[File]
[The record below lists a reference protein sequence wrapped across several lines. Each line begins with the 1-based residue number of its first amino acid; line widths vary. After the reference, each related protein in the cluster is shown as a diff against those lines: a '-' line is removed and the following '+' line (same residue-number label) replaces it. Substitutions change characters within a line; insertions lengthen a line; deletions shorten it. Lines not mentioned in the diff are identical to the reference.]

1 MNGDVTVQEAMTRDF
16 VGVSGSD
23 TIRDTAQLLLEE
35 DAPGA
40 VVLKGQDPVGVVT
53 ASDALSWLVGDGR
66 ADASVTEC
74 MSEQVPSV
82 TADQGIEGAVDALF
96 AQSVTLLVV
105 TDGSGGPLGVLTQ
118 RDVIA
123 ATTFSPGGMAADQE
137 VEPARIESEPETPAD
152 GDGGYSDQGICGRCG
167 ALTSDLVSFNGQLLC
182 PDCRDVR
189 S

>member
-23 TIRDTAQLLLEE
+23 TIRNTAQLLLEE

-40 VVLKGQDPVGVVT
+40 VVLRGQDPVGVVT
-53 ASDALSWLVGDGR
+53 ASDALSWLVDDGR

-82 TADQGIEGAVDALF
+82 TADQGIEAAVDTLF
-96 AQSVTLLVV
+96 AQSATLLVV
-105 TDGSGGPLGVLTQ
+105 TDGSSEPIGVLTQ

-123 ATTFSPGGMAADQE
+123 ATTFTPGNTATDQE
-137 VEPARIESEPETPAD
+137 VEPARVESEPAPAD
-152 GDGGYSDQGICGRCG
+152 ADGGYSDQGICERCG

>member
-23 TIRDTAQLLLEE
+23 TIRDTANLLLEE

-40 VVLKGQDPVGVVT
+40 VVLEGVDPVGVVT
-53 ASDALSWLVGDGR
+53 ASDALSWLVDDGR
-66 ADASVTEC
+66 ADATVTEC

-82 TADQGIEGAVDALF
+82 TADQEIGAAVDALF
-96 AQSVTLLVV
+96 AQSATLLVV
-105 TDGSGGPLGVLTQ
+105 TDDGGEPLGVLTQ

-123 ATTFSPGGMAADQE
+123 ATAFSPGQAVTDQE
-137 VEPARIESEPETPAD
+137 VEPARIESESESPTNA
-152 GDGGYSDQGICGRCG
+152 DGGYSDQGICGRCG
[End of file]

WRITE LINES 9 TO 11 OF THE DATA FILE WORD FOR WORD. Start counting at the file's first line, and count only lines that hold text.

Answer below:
74 MSEQVPSV
82 TADQGIEGAVDALF
96 AQSVTLLVV